Soon, texts that were on a timeline began to go unanswered. I was working, he’d say. I’d book tickets for us to watch a movie together and two minutes before it began he’d be at a bar downing his second beer. I need to finish another beer too! If you so badly want to go for the movie, you go alone. I've entered theaters thirty-five minutes late. If I held his shoulder during the movie and something suddenly scared me, he’d roughly throw my hand to the other side. Flirting with the waitresses in front of me was another common activity. He’d never ask the men their names but would make sure he knew every woman’s name, where she was from, and what the elephant locket on her chain signified. Ah, so many women in this restaurant! I’m never the jealous girlfriend, and so I’d ignore it. All I cared about was his communication.


Not free this weekend. My stripper friends want me to help them set up a tent for their event. And still the fact that he was with me was better than being alone. Have confidence in my integrity!


If I did not plan a date for the weekend, no date happened. I loved seeing him and made that effort a priority, and I assume he got complacent knowing I would do it anyway. On my birthday, I received no text or call (he had wished me the previous night only because I called him, and I had because I was scared he wouldn't call to wish me at all). I didn't want to be mean to you on the day of, he said later. If I hear your voice, I feel like being mean. Two days later, he called me back. You did not say it was urgent. Important is not urgent.


woman staring into space

His birthday was one of the days he broke his no-kiss rule. He cajoled me at the movies to be intimate and kissing me was his kindness moment. He said it was the best birthday ever. The following week, the kisses stopped, and I went without being kissed for months.


Every time else I'd want to open up to him, he’d say – You only talk about yourself. You never say anything positive. I teach you so much and you teach me nothing. You’re never grateful. You’ve lived a life of such privilege and you still complain. Only people who see negative in everything and come from privilege need therapy. I began reading more books to engage him in better conversation and bought myself a gratitude journal. If nothing about me interests you anymore, why are you still with me? I asked again. I choose to be, he’d say. Don’t test me. If you want to leave, leave.


After months of hurt and heartache, one Sunday, I texted asking him if we could please talk about our communication because I was not being met in the middle, that five days not hearing from him was disrespectful, and maybe we should see other people. We’re done, he responded. Don’t threaten me. I responded saying I did not mean to threaten him, I only wanted us to be happy and understand each other and see eye to eye. I don’t know what I want to do. I’ll text you later in the week. The next Friday, I texted him again. You’re important to me. I want us to be happy and meet in the middle.


I don’t want to be with you. Please don’t call/text anymore.


One year of investing in this person, trying to change myself to be more desirable, discuss ideas, be better at conversation, and he still broke up with me via two small texts. I'm not going to lie, but my initial reaction was not of shock or grief. A wave of relief washed over me. He had done for us what I had no courage to do for myself. I had prayed for weeks for God to either make us work or show me a way out, and one way or another I now had my answer.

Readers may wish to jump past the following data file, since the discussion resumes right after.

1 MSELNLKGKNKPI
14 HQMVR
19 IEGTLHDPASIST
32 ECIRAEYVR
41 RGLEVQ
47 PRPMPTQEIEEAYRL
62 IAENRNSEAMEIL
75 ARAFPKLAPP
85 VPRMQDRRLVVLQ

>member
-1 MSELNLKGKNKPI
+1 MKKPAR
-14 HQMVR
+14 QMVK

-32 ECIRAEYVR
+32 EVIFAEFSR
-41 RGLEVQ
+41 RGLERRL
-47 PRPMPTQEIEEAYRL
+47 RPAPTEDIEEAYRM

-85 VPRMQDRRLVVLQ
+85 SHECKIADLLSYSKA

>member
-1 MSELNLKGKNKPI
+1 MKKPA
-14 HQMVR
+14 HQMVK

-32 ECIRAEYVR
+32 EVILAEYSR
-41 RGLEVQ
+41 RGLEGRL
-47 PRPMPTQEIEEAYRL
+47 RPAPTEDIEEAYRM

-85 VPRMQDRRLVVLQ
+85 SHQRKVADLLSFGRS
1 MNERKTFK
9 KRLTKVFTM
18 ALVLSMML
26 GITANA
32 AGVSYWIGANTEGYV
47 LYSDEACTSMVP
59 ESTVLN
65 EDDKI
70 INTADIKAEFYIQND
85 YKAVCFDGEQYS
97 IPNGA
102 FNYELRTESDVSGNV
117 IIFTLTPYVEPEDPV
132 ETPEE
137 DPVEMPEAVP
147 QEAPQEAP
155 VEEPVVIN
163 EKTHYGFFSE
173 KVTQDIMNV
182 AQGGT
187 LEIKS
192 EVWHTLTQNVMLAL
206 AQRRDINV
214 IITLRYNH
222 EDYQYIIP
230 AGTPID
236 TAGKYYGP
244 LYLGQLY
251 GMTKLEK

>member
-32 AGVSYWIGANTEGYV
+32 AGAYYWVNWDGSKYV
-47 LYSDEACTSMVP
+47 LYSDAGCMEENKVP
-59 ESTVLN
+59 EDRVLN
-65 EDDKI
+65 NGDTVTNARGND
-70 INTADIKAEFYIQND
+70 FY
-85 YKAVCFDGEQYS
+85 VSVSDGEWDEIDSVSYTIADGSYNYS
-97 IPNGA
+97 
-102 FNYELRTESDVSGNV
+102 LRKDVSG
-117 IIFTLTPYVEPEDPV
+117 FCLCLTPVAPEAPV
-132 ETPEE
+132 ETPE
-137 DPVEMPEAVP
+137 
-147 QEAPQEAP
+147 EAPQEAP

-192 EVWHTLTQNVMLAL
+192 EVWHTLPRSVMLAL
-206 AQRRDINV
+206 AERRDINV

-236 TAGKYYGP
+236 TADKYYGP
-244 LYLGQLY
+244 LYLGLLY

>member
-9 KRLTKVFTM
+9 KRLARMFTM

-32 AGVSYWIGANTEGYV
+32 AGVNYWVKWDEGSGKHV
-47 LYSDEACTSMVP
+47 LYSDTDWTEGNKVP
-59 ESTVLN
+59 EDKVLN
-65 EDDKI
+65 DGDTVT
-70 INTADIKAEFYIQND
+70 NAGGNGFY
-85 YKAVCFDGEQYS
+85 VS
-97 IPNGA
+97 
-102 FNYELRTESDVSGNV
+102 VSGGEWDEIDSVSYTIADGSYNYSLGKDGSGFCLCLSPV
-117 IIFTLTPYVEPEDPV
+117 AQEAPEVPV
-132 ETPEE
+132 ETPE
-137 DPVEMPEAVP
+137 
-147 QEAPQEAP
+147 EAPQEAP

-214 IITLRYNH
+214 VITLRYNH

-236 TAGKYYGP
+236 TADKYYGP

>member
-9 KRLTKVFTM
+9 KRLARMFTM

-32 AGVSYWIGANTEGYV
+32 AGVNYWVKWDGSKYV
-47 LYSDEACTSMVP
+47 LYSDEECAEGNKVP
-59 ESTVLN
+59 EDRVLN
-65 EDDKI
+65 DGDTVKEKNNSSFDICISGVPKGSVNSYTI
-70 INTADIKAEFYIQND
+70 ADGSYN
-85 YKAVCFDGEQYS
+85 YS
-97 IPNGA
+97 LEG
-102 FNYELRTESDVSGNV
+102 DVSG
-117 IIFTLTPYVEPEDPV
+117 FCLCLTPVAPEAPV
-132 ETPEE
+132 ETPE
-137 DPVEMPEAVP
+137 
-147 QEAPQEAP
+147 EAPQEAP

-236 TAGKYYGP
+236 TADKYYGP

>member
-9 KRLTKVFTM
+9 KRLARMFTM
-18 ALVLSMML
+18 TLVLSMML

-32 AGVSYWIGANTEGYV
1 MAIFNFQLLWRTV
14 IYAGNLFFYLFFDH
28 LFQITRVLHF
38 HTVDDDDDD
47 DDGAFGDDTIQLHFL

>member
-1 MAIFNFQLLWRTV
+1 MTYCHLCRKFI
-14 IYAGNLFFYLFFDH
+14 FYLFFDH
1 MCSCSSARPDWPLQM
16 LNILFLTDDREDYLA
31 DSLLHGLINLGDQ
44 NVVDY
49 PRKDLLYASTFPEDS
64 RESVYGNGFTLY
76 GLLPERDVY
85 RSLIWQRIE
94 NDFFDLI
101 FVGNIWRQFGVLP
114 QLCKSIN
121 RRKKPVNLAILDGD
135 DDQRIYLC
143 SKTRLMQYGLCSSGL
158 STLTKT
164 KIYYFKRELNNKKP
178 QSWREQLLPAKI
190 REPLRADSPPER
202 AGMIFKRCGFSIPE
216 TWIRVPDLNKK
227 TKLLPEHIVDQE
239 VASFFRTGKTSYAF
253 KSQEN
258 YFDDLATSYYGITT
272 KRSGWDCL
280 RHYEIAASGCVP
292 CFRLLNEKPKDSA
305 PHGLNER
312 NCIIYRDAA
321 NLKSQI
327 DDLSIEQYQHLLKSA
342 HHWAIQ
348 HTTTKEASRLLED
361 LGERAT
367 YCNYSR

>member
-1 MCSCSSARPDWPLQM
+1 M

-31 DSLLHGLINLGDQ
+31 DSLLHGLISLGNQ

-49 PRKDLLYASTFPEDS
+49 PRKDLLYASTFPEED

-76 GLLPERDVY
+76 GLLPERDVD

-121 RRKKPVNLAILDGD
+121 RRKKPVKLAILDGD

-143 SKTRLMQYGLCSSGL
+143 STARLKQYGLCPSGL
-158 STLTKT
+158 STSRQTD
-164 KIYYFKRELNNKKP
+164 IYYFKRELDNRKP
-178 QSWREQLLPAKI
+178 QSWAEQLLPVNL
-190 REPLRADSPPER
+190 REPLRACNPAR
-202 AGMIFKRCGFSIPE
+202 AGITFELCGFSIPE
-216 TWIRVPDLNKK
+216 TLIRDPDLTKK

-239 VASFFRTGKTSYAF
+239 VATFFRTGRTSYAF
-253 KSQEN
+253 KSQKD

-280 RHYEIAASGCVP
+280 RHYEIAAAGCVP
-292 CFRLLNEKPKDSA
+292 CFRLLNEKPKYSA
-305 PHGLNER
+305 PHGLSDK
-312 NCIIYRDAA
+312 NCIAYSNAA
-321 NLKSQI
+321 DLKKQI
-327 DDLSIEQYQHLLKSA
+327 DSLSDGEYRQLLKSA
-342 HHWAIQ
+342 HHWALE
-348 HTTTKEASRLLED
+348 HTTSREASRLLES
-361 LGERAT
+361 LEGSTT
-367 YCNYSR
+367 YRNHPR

This was not the man I thought he was. I started out not wanting to be ghosted but I’ve come out knowing that there is so much more that goes into a relationship. Even though I’ve grumbled and been stressed this year, I have had successes – both the visas I require went through, I’ve started learning salsa dancing, I've begun painting, I’m continuing to study Spanish, I try to read two books a month and review them, and I’m completing an OSHA safety course. I choose to not let the depression one man caused me affect the way I see myself or how I deserve to be loved. I may have a lot of flaws, but I give it my everything when I love someone, and I can - in the clearest conscience- say that I have loved well. I entered this relationship with minimal requirements. I chose to make myself small so I could place him on a pedestal and in turn endured disrespect, anger, mockery, name-calling, lack of care or concern, gas-lighting, and verbal and emotional abuse. After he broke up with me, I texted my closest friends asking them to give me five positives about my personality. I received more than fifty responses. Their words are now the wallpaper on my phone and on post-its stuck on my whiteboard at work. Every time I look up from my computer, I hope to see value in who I am.


The Vice President of my company walked into my office yesterday for his customary quarterly hug and saw my whiteboard with a lot of non-work related material. What’s the story behind this? he asked. Going through a breakup, I said. He took a post-it from my stash, wrote the word ‘Gorgeous,’ and pasted it on my board. If I had a better handwriting, I’d fill the empty slots. You are so worthy. I hope you know this is his loss. Also, word of advice – a breakup is much cheaper than a divorce.